time to listenThe second is I spent a great day with a student nurse who is a self-confessed introvert. I reflected that I needed not to talk quite so fast, as, unlike some other colleagues, this conversation couldn’t be like a pacey game of tennis, where I serve the ball and they bounce it back. Perhaps it’s a bit more like golf with quiet walking time between hitting the ball.

Being mindful of silence has always been a positive thing for me but I do need to focus on doing it as my brain darts backwards and forwards and round about and it all tumbles out of my mouth. My son tells me all the time that I ask questions in 3s and it drives him mad – he just says – I can only answer one at a time and which one will it be? :0)

I know that for some people, like me, we are creative when we are bouncing ideas around verbally with others but I respect others right to time and silence. I promise I will continue to try as hard as I can to give people time, careful quiet listening and golden silence.

I had to post this! Silence is golden from the Tremeloes 1967

Thank goodness it was ophthalmology clinic and not sexual health.


I have lost many hours of my life talking about Information Governance (IG) and to make it worse it is not the subject that makes my heart sing.

computerI worked on the National Programme for IT and I have to say, despite what people might say, Information Governance was taken very seriously. So much so that the technical solutions that we worked on to create the best possible situations for holding and sharing the very sensitive information about people became increasingly elaborate and in many cases the solutions themselves were beyond my understanding. I think if we fell into a trap it was that one about increasing complexity making the issue worse, not better, and that we should have gone back to the citizen and kept it very simple.

We had complex use cases that tried to cover every possible sensitive scenario and tried hard to find solutions to them all.

It was hard and not very enjoyable work. But I do think we tried, we tried really hard to make sure it was the best it could be. I’m not sure we succeeded – my test for this is whether the debates have abated, they have not – but I know we put in much determined effort.  I was glad when I moved onto other more interesting and engaging work for me.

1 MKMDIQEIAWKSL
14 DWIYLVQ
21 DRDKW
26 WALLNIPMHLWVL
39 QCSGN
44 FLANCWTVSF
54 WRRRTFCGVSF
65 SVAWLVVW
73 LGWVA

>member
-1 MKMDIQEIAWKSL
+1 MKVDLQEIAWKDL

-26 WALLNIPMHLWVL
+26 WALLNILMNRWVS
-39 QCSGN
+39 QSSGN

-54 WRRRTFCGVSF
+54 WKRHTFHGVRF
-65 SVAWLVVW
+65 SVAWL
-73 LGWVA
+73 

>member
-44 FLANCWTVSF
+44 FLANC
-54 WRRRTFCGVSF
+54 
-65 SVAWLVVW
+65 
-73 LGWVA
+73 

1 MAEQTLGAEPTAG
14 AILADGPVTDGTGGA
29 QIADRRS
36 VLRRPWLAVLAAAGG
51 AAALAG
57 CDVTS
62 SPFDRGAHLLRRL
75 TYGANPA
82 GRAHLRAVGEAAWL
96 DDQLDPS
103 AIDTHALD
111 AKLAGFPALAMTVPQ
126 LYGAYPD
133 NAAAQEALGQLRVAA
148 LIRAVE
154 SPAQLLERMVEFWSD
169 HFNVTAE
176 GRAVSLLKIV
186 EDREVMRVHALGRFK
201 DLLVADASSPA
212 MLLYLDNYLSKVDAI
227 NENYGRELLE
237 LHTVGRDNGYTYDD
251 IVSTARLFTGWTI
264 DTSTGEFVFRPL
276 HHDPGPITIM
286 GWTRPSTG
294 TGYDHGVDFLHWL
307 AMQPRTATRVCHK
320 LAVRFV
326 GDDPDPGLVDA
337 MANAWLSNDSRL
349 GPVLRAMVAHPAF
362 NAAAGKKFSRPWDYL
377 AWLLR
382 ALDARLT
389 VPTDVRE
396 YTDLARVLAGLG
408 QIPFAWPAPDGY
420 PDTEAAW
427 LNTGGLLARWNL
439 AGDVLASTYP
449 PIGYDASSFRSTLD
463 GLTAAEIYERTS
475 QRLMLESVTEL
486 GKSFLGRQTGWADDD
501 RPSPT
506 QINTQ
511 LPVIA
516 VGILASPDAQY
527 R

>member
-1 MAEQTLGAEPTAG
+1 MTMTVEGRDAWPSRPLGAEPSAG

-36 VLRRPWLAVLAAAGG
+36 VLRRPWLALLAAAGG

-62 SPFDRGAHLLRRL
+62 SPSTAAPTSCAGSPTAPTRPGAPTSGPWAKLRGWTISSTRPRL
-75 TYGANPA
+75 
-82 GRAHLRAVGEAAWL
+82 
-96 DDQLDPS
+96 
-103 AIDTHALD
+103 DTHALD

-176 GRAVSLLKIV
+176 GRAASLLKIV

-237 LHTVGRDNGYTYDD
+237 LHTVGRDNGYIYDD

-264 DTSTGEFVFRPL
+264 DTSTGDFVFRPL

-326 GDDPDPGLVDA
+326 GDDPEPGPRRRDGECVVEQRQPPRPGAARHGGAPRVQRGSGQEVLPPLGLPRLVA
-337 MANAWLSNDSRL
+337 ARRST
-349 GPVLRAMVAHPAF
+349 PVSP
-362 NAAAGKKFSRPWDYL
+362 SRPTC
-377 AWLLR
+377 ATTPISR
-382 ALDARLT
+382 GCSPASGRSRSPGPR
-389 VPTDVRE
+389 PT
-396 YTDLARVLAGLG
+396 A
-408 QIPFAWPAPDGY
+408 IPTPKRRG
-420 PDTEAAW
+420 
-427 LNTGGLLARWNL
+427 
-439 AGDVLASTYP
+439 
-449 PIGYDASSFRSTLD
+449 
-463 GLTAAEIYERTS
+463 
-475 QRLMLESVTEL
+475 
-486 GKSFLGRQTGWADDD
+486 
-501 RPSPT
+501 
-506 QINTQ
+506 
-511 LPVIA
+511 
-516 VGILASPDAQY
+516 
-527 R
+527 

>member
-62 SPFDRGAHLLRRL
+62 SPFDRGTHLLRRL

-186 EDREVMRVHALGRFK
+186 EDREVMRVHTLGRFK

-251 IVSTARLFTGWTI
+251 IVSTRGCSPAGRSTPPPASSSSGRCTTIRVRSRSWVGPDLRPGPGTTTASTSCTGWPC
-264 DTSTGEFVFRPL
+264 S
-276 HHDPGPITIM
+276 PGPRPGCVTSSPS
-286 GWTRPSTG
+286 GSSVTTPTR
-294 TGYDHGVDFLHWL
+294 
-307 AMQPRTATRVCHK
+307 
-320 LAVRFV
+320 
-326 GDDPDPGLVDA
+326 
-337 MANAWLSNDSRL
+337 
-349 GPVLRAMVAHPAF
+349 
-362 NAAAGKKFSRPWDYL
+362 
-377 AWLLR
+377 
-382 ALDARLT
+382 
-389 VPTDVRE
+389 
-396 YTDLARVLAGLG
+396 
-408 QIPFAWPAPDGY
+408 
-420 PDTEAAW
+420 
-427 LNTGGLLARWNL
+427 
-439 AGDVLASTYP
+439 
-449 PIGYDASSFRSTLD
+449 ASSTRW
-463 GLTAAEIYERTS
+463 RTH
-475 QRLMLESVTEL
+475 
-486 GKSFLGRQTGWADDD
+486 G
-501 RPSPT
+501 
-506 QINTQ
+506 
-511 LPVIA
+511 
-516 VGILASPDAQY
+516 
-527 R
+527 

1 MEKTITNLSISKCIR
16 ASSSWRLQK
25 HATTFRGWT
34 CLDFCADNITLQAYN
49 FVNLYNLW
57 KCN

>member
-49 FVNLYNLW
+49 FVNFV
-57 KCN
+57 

caldicottI know IG is a sensitive issue. I get it. I do my training every year and I am clear about my personal responsibilities. I have read Caldicott 2 and I understand not only my responsibility to protect information but also my duty to share when it the best for the patient.

I contrast this effort and experience with my visit to clinic on Friday which I tweeted about at the time. I arrived to the reception desk, in front of a very full, busy waiting area. The seats face the place you stand to book in and are actually quite close. The receptionist is lovely. Both this time and the last time I attended the same clinic I watched her offer very compassionate help to a number of people. But the booking in process stinks! I was asked for my name, address, date of birth and GP in front of the full waiting room; everyone must have been able to hear. I certainly heard every person who followed me recite their information.

waiting chairsI don’t think its OK to blame technology or the people who work in informatics and this feels like where the debates circle. I understand that electronic information can be accessed and shared potentially more widely than that single clinic with the 25 people who were sat observing but I have to say these are people who may well know me, my friends or my family, as they are local. Thank goodness it was ophthalmology clinic and not sexual health.

I accurately gave the feedback about my experience in the exceedingly small feedback box on the friends and family card including the feedback about the lovely receptionist.

Information governance is not just about IT!